​Hailing from the north land, Horseplay was born out of a longtime friendship between Jack Winders and Jayden Howie. Starting well before the genesis of Horseplay, the two were inseparable. A bond formed in middle school in the small town of Belle Plaine, Minnesota through shared interest in sports, hunting, fishing, and adventure served as the foundation for their friendship.
All through high school the two remained best of friends and spent countless hot summer days and nights on a sandbar on the banks of the Minnesota river. Joined by some of their closest friends and family, each trip to the river was special. With the sun going down, a fire would always be burning while a worm or two were thrown into the lazy current. As high school kids, these were some of the best nights of their lives. Good people, cold beer, and beautiful Minnesota summer nights set the stage for some of their fondest memories. Upon attending South Dakota State University, the two met Seth Tuscherer who lived on Jack's floor during their freshman year. Seth comes from the town of Ipswich, South Dakota  where he has been playing music since he was two years old.  A common passion for playing and creating music paved the way to a strong friendship and eventually to the roll of drummer in the band. 


As a band, the three are influenced by many great artists including: Bob Dylan, The Band., Counting Crows, The Wild Feathers, Mumford & Sons, Houndmouth, Tom Petty, Dawes, Trampled By Turtles, American Scarecrows, Ryan Adams, Bruce Springsteen, and many more alike. 

​​​"Horseplay is a phenomenal stateside rock outfit that truly groove out an exquisite Americana rock strut that also adds electrifying rock genre entries of folk, blues/country rock roots and pop rock sparkles...A tremendous talent and I ‘undoubtedly’ approve to Americana rock appreciators world-wide, ‘class rock n’ roll’."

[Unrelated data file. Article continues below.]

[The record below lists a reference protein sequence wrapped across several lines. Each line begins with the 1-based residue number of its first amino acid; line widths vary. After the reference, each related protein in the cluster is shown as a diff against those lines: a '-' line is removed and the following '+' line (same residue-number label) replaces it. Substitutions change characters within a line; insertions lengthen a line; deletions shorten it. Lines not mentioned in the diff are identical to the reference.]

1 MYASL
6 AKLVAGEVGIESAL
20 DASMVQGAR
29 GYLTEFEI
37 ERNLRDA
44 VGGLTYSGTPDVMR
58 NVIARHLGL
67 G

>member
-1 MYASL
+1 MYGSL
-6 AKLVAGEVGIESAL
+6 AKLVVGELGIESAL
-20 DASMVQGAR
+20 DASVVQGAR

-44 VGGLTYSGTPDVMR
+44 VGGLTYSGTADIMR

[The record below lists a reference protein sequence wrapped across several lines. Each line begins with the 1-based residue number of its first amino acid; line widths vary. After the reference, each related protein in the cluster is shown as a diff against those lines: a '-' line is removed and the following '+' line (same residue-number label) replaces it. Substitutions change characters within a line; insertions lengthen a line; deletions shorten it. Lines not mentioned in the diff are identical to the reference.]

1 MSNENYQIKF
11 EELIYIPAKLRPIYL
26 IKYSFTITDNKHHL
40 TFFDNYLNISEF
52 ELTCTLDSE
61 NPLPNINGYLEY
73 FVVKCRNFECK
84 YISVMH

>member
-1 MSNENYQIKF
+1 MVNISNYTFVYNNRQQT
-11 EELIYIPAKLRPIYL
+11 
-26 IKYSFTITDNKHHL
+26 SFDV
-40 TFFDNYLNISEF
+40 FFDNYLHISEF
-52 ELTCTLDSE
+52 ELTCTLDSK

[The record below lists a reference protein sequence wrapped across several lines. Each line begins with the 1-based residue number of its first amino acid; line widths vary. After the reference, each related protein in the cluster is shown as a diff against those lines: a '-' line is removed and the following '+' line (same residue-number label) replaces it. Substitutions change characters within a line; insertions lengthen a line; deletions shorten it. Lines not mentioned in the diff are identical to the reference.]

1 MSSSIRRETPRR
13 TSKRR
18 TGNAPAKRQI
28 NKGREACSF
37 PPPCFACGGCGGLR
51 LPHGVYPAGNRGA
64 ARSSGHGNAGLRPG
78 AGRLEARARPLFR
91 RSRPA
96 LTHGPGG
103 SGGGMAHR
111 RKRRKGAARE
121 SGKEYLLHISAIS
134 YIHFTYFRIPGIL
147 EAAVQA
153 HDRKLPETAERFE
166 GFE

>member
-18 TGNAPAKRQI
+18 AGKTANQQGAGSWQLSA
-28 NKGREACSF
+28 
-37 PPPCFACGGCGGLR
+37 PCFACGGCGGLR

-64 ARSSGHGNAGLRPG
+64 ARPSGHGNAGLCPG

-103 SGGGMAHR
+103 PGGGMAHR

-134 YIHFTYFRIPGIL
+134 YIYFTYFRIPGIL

-Timothy Forker,
Forkster

Jack Winders (vocals/guitar), Jayden Howie   (vocals/guitar) and Seth Tuscherer (vocals/drums) are the three members of the band Horseplay. On their self-titled album Horseplay they play music that feels undeniably American. The songs contain bits of rock and country that feel connected to rural living, the broad experiences we Americans experience and traditional values.  

The music isn’t reaching for cosmic truths but instead imparts the ubiquitous emotions we experience such as loss, love, hope, etc. It’s messages and topics that have been explored plenty of times before but maybe that’s because they are a constant within our lives. 

The familiar feel and vibe of the music is surpassed by the delivery. Musically, the band is fairly straightforward. The chord progressions and structure of the songs are simple and serve as a canvas for the exceptional vocal performances. The vocals resonate with things that come to mind when you think of born and bred Americans who were raised on apple pie and Nascar. The vocal delivery combines a country singer’s inflection with the pride of being a proud born in the states.

The album is consistently solid when it comes to the songwriting. At ten songs the album does not test your patience and won’t have you reaching to switch the next track. The band opens with “Grab Hold” which sounded like a mix between ‘90s alternative and country. You can hear a bit of Counting Crows in there and the song is one you might imagine being played at a country fair where the locals are slightly tipsy and the kids are chasing balloons.

I’m a sucker for handclaps and banjos and was immediately enjoying “Tennessee.” The bluegrass, rustic feel was joyful and hopeful despite the song being about a breakup. He sings, “Down the road (Down the road) She's gonna miss me down the road.” “Along for the Ride” rides a bit of honky-tonk while “What You Need” contains a coat of melancholy which sounded good. They close with the seven-plus-minute “Southern Skies” which is the most ambitious and epic song out of the batch.

What I enjoyed about this album is that the band is confident in the type of music they want to play and just do it. They aren’t overthinking anything and also aren’t trying to reinvent the wheel or meld it with EDM. It’s pure, straightforward and a slice of the old red, white and blue.       
​- The Even Ground